Chan Marshall—the enigmatic musician who presents herself as Cat Power to the world—had for a long time built a career out of the hushed and dour. The fact that she did both with such radiant humanity and magnetic frailty turned her into one of the most beloved and (ironically, given her famously erratic performances) dependable singers of her generation.
Her body of work has shown her to be a master interpreter (on two terrific covers albums, especially the austere 2000 album The Covers Record), a very capable blue-eyed soul singer, and, above all, a peerless chronicler of despair. It's that last trait which, so grand an asset for so many years, began to feel like a weight under which Marshall was going to be crushed, both in her career and even her own life. Indeed, the one thing that this talented artist seemed to lack entirely (and need desperately) was a sense of fun.
2006's The Greatest began to turn the tide slightly, as did the follow-up, Jukebox—albums wherein a certain levity and casual grace started to mix with her already well-crafted foreboding nature and heavy heart. A positively exuberant cover of Dylan's "Stuck Inside of Mobile With the Memphis Blues Again" on the soundtrack for the film I'm Not There pushed her even further into the realm of gleeful. As horns raced and Marshall teasingly slurred through the Bard's brilliant couplets, I doubt I was the only one thinking that this was the kind of song that would've turned The Greatest into a record truly befitting its name.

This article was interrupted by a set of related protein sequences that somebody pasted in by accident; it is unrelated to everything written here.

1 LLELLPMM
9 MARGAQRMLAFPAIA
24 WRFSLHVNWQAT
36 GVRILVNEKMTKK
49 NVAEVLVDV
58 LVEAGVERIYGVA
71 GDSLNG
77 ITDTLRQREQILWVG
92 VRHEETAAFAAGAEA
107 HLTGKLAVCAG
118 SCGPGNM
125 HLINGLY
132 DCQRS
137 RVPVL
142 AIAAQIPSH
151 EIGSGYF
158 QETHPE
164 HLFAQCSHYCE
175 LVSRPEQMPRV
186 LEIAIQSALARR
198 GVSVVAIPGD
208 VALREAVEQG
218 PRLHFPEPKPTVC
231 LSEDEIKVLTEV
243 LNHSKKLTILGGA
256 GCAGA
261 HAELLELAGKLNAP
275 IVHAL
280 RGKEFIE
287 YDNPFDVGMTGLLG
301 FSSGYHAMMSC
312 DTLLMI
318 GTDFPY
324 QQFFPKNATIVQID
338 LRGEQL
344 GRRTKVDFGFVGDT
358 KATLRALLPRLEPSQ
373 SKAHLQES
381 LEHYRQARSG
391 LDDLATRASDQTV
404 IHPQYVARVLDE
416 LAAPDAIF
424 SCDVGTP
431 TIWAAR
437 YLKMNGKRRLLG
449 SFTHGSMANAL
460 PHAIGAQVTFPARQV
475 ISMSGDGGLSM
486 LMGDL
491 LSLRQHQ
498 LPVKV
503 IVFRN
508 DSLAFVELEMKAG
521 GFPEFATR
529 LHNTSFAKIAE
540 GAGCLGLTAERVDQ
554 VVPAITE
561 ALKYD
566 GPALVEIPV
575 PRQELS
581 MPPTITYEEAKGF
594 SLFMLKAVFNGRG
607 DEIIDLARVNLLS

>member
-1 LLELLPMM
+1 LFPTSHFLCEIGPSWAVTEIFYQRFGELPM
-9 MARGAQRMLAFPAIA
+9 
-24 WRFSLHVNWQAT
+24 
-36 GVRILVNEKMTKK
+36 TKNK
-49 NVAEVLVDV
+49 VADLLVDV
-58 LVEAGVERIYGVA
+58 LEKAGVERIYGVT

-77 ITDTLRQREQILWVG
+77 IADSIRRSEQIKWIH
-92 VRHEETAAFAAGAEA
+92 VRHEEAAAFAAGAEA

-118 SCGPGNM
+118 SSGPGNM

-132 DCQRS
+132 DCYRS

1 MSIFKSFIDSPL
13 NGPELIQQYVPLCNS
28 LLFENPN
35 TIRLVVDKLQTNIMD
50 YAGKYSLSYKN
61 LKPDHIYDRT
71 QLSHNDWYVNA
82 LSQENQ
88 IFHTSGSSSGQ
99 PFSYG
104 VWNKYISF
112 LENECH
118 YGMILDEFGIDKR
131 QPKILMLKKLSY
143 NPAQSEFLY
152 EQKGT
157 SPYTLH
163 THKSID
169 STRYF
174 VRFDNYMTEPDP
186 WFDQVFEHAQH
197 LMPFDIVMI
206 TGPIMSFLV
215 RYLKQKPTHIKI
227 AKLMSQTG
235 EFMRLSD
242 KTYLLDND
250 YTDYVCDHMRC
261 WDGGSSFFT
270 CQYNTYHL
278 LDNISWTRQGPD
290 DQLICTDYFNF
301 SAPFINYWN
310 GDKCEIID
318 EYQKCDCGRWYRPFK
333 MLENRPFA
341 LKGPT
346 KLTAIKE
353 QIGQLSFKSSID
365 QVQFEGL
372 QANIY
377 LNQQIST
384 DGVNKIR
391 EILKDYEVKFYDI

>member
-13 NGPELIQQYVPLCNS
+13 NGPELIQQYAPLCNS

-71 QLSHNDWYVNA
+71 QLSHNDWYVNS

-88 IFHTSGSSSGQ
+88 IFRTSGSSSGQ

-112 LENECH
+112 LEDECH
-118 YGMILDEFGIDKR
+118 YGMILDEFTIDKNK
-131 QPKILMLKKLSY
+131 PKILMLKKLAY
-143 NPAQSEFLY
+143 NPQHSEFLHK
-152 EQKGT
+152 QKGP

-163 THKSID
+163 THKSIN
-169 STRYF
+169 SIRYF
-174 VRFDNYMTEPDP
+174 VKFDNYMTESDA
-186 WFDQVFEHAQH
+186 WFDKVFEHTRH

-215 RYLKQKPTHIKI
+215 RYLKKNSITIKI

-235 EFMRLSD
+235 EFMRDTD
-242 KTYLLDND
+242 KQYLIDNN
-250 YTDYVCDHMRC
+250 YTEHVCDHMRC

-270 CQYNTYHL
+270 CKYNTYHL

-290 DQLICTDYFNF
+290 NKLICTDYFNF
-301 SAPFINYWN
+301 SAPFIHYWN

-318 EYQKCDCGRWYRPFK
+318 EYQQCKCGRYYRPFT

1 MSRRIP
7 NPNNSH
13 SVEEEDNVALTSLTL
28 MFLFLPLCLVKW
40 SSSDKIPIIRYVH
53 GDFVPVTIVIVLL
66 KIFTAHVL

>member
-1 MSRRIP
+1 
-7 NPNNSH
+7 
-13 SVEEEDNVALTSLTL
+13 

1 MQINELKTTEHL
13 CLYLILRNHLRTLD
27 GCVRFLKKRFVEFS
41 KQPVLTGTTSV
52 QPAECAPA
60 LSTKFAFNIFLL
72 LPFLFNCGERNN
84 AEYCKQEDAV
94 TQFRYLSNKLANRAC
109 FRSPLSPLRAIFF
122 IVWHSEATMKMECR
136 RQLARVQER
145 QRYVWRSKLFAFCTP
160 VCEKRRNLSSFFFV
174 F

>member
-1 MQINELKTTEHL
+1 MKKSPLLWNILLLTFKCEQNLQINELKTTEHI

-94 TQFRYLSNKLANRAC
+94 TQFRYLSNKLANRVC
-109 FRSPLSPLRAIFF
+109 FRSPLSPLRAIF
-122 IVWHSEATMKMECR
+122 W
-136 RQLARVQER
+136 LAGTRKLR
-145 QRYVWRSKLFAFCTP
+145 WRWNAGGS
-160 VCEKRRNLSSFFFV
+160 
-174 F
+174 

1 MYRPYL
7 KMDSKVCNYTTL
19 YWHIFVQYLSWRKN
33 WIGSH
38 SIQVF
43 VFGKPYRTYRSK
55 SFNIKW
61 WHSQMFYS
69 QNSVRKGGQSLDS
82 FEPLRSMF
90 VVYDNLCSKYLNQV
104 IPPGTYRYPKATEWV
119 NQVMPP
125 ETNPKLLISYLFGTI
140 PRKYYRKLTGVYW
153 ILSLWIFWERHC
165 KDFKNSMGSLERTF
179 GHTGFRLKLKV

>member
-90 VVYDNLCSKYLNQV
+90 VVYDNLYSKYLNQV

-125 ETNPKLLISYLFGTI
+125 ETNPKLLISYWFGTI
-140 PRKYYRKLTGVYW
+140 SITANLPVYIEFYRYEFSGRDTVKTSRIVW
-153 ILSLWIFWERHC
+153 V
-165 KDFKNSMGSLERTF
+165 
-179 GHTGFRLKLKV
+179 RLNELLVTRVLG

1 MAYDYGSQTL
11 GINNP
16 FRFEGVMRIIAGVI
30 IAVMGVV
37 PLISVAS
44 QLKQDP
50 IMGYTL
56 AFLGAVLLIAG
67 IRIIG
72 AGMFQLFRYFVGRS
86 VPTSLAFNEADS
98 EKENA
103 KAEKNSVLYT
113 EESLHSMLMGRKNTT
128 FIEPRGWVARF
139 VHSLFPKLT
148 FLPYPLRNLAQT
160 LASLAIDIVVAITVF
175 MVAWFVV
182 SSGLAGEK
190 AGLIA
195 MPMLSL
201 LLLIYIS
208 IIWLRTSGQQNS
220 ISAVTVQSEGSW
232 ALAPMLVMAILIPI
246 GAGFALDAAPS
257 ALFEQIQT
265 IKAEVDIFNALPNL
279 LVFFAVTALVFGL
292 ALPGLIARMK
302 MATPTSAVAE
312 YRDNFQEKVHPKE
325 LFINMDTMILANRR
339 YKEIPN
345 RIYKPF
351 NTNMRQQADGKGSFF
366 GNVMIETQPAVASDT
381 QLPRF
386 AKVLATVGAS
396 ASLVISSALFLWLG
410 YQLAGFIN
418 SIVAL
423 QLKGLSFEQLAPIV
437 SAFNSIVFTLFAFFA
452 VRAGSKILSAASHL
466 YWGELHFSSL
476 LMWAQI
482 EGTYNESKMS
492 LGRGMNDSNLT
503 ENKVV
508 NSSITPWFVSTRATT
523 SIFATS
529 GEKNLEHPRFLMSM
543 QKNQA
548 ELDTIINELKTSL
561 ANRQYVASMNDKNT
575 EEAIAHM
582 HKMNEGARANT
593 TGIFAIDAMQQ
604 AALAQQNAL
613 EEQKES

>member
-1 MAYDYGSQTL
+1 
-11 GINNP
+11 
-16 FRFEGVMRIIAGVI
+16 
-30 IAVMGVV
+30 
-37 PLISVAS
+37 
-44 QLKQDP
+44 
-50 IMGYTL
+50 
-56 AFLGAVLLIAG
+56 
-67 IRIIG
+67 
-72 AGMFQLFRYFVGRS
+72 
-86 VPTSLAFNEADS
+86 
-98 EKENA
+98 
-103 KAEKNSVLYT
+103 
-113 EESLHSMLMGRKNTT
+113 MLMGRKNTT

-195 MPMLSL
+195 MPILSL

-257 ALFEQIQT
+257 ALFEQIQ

And now we've got Sun, an album that—in its own sly way—really does live up to its title. There may not be a horn jam to rival her take on "Stuck...," but I take no small pleasure in saying this is easily the funnest Cat Power album to date. If that sounds like a bit of a joke in itself, fair enough, but this is neither damning with faint praise, nor is it a suggestion that she's suddenly become Lesley Gore. Throughout, Sun remains a Cat Power album, concerned with self-examination, fate, love, rights, and all things messed up in the world. But there's simply no mistaking the joy and abandon with which she throws herself into the material.
Behind real hooks and full-blooded dance grooves, tracks like "Ruin," "3,6,9" and "Manhattan" are sung with the kind of peace that Marshall has never really shown before. It's not extroverted joy so much as an inner contentedness—the album projects this so consistently that one can even excuse the occasional use of auto-tune or kitschy eagle screech sample.
And when the record arrives at its penultimate statement, the 11-minute "Nothin But Time," we find Marshall (alongside the undying Iggy Pop, no less) wrapped in a series of mantras that best reflect where she seems to be right now: "You wanna live! You ain't got nothin but time. Your world is just beginning..."
Is it a ruse? Perhaps, but while it's none of our business, I'm guessing no. Because as warm as Sun makes one feel upon listening to it, none of it feels forced or insincere. In this way, it's still a classic Cat Power album—still a window into the soul of a person who's never been especially good at faking anything. And whether or not this is just a phase or truly a new life that's "just beginning", it's a moment you'll want to share with her.